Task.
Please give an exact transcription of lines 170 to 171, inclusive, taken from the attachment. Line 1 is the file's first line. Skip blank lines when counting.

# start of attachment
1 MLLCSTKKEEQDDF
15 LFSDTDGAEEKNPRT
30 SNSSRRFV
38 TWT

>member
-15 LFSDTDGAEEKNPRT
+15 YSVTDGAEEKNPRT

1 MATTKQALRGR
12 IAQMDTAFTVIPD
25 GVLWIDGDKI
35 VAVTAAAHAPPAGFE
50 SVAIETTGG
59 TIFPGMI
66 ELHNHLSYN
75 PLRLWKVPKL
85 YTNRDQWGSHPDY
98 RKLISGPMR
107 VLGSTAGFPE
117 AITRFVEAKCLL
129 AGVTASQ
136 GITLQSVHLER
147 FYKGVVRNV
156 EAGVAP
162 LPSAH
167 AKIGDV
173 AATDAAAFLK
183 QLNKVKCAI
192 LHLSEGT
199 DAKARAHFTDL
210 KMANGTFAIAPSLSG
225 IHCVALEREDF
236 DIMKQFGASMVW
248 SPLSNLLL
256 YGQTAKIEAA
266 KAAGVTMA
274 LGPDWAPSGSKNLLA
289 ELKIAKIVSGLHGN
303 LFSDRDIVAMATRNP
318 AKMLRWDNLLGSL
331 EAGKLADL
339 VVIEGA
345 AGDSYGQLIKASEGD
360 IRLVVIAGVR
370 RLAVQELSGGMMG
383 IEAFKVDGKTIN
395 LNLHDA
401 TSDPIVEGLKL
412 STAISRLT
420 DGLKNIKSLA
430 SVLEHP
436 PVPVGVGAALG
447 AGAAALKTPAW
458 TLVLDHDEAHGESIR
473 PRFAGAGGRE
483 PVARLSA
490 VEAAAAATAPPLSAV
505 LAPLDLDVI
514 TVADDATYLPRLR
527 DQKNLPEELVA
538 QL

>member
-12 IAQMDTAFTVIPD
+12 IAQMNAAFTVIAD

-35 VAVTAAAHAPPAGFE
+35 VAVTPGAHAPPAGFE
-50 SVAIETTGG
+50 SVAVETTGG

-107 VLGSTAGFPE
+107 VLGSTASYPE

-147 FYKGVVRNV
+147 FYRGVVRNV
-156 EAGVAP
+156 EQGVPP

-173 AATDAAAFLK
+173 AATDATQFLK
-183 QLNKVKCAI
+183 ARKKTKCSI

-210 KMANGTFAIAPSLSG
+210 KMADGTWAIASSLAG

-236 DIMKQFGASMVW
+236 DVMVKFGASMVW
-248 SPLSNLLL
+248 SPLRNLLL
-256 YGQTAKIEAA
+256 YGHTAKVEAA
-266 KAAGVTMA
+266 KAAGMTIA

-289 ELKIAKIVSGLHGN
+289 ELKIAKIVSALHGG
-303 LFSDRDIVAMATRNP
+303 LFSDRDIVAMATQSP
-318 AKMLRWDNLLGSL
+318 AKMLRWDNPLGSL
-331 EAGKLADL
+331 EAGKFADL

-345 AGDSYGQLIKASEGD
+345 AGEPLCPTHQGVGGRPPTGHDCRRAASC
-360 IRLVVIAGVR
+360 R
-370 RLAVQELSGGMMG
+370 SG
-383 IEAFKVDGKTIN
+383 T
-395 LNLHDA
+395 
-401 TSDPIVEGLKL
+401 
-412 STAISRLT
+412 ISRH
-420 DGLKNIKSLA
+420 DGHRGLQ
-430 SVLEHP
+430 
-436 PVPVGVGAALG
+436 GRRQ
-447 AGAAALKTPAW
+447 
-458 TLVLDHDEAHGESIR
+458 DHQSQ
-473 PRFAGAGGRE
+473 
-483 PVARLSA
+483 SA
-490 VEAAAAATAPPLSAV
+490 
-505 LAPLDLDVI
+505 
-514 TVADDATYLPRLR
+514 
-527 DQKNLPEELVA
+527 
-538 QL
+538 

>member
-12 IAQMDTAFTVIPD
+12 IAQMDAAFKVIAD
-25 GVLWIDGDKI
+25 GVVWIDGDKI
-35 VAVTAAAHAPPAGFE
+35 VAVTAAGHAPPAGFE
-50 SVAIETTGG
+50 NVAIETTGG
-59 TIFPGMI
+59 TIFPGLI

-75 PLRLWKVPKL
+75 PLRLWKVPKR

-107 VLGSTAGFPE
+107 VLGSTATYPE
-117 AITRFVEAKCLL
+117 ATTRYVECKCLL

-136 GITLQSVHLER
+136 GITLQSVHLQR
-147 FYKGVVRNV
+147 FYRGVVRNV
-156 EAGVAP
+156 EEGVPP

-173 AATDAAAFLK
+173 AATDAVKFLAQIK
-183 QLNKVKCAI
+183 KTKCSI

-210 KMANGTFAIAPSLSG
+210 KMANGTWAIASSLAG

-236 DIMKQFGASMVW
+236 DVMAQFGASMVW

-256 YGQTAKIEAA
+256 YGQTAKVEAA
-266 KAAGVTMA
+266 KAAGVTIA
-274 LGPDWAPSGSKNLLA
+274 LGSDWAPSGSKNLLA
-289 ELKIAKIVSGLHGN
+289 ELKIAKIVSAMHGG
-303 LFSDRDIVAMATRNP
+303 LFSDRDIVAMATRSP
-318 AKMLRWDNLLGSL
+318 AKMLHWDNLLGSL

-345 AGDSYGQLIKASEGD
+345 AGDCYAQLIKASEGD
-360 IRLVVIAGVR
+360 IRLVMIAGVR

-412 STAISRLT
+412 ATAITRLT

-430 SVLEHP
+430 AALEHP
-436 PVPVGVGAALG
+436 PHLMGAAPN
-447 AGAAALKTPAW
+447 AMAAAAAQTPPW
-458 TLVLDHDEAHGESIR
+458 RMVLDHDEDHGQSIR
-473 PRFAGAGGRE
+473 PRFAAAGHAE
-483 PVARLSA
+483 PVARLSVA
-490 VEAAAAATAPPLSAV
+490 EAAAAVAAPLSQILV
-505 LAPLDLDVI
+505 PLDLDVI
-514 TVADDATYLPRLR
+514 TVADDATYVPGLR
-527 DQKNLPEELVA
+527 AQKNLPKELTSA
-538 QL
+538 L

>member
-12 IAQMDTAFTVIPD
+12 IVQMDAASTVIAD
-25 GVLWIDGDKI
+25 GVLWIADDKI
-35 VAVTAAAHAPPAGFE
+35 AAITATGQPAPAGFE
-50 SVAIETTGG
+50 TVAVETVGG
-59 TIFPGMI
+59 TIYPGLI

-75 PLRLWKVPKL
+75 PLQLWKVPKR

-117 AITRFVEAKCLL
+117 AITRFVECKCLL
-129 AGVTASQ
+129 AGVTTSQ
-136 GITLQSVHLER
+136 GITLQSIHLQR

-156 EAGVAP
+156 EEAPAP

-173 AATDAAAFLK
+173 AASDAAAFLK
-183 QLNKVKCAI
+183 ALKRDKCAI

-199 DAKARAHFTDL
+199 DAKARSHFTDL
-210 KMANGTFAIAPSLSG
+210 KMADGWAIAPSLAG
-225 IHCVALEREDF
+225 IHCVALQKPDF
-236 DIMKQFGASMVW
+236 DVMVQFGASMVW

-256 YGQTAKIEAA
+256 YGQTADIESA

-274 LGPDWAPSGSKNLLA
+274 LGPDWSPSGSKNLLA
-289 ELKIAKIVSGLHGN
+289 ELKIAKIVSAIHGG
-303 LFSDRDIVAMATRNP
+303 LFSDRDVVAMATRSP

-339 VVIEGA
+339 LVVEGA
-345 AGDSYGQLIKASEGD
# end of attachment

+274 LGSDWAPSGSKNLLA
-289 ELKIAKIVSGLHGN